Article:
The above-mentioned and other features and objects of the invention and the manner of attaining them will become more apparent and the invention better understood by reference to the following description of an embodiment of the invention taken in conjunction with the accompanying drawings and descriptive matter in which there is illustrated preferred embodiments of the invention.
FIG. 1 is a perspective view of the storage receptacle of the invention.
FIG. 2A is a side view of an embodiment of the cordage member of the invention.
FIG. 2B is a elevated perspective view of an embodiment of the cordage member and cordage member housing of the invention.
FIG. 3 is a side view of the dividing member of the invention.
Storage receptacle 10 of the invention has a bottom 20, a pair of upstanding side walls 30, a pair of oppositely disposed end walls 40, and a top 50. Walls 30,40 are joined to bottom 20 to define interior 60 and exterior 70. Walls 30,40, bottom 20, and top 50 are formed of a generally rigid material, such as reinforced cardboard, plastic, or the like, and may be integrally formed. Side walls 30 have top edges 32 with spaced slots 33 formed therein. Slots 33 are formed by conventional means, such as cut outs or a router. In one embodiment, top edges 32 are the respective terminal ends of side walls 30 bent inwardly toward the interior 60 to form a edge 32 generally transverse to Side walls 30, and slots 33 extend entirely through top edges 32. In all embodiments, slots 33 in top edges 32 of one of side walls 30 are generally in alignment with oppositely disposed complementary slots 33 formed in the opposite top edge 32 of the opposite side wall 30, as shown in FIG. 1. Top 50 is hingedly secured to one of side walls 30 and capable of being secured in a closed position by known means, such as lock 140. Handles 76 for carrying storage receptacle 10 are secured to the exterior of side walls 40.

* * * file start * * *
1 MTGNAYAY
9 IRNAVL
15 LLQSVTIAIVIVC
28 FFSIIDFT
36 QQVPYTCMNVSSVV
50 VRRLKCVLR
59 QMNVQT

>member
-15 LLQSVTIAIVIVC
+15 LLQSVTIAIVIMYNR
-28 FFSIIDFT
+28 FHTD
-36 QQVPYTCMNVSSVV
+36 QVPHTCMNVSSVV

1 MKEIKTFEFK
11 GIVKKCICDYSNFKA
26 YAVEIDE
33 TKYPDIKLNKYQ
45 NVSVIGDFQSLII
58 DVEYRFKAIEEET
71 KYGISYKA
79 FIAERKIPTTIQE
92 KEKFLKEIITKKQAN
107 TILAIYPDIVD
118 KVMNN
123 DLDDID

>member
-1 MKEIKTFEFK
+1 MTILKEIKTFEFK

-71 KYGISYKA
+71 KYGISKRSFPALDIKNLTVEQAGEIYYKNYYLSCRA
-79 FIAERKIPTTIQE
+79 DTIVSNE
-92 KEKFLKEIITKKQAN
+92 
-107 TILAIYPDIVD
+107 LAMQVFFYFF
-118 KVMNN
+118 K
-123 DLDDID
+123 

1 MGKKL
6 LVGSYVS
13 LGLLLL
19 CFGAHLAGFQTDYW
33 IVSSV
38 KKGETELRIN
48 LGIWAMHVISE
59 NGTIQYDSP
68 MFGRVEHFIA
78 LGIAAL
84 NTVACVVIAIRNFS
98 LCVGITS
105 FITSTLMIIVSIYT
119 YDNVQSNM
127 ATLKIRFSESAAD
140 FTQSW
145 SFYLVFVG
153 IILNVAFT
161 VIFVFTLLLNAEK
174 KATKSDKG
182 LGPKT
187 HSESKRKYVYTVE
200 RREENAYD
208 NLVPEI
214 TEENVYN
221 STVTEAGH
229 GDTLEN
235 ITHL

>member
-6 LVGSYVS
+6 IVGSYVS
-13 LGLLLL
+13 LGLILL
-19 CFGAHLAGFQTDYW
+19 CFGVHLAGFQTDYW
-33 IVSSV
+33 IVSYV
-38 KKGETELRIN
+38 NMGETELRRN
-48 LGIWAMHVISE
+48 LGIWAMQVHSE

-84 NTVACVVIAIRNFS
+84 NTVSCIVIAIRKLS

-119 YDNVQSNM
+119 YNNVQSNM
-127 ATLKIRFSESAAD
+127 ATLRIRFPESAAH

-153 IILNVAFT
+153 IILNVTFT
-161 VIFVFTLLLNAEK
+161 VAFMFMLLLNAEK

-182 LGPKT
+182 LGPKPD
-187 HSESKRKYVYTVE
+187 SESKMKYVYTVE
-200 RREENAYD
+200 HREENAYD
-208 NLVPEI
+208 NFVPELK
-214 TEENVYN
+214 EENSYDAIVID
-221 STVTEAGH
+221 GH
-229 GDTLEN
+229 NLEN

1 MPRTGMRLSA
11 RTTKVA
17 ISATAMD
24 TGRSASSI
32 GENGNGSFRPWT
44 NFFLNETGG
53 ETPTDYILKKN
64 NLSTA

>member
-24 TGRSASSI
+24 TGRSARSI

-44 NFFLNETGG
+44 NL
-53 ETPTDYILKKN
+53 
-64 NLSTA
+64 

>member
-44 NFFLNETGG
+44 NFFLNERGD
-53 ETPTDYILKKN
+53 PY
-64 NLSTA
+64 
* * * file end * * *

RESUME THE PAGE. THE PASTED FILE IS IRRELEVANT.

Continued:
Referring to FIG. 2A, cordage member 80 has handle member 82 for grasping by the user. Handle member 82 has opposite terminal ends 83, which are bent obliquely downward relative to the longitudinal axis of handle 82. A pair of downwardly extending strand guides 90 are secured to the handle member 82 between terminal ends 83. Strand guides 90 may be integrally formed with handle member 82, or may be securely fastened to handle member 82. Each of strand guides 90 has an inner surface 94 and an outer surface 92. A plurality of spaced notches 88 for holding cordage are formed in outer surface 92 and extend the length of strand guide 90. Notches 88 can be formed in generally any number and size, and the length of spaces 86, as shown in FIG. 2A, has been exaggerated for purposes of illustration. Strand guides 90 are generally transverse to handle member 82. Support rods 95 are secured at their opposite ends, respectively, to strand guides 90 in order to provide extra strength to cordage member 80. Handle member 82, strand guides 90, and support rods 95 are made from a rigid material, such as wood, metal, plastic, or the like, allowing cordage member 80 to efficiently support several strands of Christmas lights or cordage 35 without bending or breaking. Support rods 95 need not be oriented between strand guides 90 in any particular fashion, but provide the most strength to cordage member 80 when they are secured generally obliquely relative to the strand guides 90, as shown in FIG. 2A. Clamps or fasteners 81 for removably securing cordage to cordage member 80 are, themselves, removably secured to support rods 95 and can be positioned on strand guides or support rods 90,95 as desired.